Many political public health issues have practical complexities to them. While it may be almost impossible to resolve those practical complexities without agreeing on some fundamental principles, even when we agree fundamentally that still leaves room for debate on the practical application of those principles. So let's keep in mind that these public health issues are not black and white. Let's keep in mind that complex gray issues such as public health not only call for a general philosophical analysis but also a specific, detailed, practical analysis for each individual issue.
What do you think?
Check it out: Abortion - Not as diametrically divisive as often thought?
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The dilemma is probably not freedom versus freedom, or but freedom versus other values like health or so, but a problem of determining whether one has a right to remain untreated and also free to move into public spaces or spaces to which he is not the full owner without any further commitments such as normally ones house is.
Freedom is one side of a twofolded concept. The other side would be 'responsibility' I would say. So, a person can decide to remain untreated of ébola, for instance, but by losing his right to move out of his house, and with the right of the rest of the community to isolate her.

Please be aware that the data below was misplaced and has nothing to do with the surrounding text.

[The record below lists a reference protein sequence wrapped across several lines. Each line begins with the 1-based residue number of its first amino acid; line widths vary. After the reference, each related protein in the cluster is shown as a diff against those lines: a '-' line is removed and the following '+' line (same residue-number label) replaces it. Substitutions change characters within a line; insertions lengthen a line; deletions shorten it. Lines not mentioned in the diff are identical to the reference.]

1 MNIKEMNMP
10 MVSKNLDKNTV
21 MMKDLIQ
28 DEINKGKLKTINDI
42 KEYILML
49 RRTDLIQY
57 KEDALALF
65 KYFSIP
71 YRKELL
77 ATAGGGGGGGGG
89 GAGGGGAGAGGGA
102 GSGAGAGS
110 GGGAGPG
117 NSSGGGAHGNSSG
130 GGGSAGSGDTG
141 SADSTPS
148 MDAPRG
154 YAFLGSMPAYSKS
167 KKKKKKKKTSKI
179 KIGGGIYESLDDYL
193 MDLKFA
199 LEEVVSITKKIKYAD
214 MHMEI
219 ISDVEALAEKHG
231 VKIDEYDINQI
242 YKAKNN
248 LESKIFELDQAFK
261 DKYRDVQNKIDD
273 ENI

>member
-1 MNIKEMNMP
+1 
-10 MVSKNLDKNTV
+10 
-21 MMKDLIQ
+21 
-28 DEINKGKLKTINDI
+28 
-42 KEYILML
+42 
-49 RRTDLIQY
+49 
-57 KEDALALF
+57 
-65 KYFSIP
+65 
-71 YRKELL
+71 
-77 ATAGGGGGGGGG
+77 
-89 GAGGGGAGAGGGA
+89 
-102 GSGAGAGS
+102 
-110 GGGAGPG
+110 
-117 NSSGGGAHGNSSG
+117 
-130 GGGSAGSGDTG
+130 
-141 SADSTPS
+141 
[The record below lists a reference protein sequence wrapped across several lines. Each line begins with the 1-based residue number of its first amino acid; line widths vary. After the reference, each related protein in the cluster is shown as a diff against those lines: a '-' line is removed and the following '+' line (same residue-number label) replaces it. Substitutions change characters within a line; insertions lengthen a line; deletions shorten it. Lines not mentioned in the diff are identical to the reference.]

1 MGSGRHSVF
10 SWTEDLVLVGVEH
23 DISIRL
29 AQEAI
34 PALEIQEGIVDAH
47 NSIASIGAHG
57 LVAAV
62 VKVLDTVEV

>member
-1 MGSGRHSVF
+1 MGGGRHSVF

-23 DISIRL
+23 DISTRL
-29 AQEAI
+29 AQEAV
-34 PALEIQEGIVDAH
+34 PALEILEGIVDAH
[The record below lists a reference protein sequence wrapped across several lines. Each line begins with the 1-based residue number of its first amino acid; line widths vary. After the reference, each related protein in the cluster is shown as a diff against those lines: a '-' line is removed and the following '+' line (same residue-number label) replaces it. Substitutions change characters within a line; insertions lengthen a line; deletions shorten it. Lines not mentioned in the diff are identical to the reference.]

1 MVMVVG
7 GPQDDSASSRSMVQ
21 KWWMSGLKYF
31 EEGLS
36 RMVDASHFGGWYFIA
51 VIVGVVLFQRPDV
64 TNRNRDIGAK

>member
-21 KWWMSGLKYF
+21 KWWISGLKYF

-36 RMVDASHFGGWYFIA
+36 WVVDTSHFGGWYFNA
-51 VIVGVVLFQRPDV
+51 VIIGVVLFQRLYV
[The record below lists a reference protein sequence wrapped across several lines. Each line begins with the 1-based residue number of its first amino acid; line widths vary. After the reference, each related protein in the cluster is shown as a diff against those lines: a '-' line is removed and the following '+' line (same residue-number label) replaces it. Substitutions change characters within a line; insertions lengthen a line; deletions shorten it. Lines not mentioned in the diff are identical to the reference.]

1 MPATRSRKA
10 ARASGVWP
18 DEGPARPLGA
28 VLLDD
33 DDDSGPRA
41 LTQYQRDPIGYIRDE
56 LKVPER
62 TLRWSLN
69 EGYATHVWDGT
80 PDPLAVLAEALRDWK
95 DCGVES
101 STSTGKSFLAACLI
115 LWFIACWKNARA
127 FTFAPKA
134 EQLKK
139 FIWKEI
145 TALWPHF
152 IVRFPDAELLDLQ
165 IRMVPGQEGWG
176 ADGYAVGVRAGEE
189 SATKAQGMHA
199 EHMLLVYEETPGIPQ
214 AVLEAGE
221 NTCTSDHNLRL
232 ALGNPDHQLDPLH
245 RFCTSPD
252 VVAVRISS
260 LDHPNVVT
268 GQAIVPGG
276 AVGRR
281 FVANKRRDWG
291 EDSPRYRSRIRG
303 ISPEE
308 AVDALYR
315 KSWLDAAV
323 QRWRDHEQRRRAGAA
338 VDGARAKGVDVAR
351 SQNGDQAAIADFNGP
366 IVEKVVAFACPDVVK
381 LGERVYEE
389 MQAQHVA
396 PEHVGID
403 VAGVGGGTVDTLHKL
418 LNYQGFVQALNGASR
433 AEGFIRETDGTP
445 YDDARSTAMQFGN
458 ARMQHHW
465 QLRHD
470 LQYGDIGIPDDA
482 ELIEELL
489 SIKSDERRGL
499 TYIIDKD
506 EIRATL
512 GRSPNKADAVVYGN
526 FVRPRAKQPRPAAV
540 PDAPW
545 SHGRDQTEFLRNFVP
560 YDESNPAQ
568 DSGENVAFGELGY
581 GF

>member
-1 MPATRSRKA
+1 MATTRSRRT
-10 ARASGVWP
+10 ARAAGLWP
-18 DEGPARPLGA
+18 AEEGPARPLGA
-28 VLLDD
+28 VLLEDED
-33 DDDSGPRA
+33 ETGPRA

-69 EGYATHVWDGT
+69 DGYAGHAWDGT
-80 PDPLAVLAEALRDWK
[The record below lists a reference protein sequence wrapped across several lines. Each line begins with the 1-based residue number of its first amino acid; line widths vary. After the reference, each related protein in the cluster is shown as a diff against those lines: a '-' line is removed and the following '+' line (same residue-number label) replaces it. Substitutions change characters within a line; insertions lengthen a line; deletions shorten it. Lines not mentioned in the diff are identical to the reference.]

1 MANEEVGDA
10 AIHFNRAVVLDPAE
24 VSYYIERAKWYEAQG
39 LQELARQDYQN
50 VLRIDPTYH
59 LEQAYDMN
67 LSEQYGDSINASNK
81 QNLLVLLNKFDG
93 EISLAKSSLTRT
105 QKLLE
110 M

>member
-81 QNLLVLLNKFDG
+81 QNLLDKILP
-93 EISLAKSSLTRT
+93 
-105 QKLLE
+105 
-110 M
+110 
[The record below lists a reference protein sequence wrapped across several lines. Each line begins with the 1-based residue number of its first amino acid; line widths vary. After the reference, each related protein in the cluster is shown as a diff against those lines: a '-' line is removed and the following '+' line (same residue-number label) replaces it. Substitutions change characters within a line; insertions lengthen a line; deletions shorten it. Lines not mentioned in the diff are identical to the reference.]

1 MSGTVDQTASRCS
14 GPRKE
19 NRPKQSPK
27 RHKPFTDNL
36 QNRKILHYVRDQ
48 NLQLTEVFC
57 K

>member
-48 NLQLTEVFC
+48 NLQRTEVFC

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Unfortunately many people don't know much about public health issues and so government, or in past times religious, experts have to be uncharmingly paternalistic towards the masses.
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I agree with everybody else - outstanding post, and thanks for making me think!
One of the first things you mentioned during your post was the right to self-defense. If you think about it, isn't the government depriving the individual of their right to defend themselves when they quarantine others? Create building regulations?
I would say that it is MY RIGHT to defend myself from an outbreak, or a falling building, by not subjecting myself to the conditions in which I would be more highly susceptible to risk. I am a rational being, and can judge this risk for myself. I should have the right to defend against this risk without the government doing it for me. So are they actually taking this right FROM me when they mandate certain things?
I also very much agree that it's a very grey issue, and that generalities shouldn't be applied imprudently (is that a word? ).
BUT, I am very much against government regulation, especially in a situation such as this, where the sensationlization of an extremely mild event has caused some politicians to FURTHER push their agendas related to expanding the government's control over health care.
Some are using this most recent event to advocate a federal health care system, which would deprive the individual of another right: FREE CHOICE.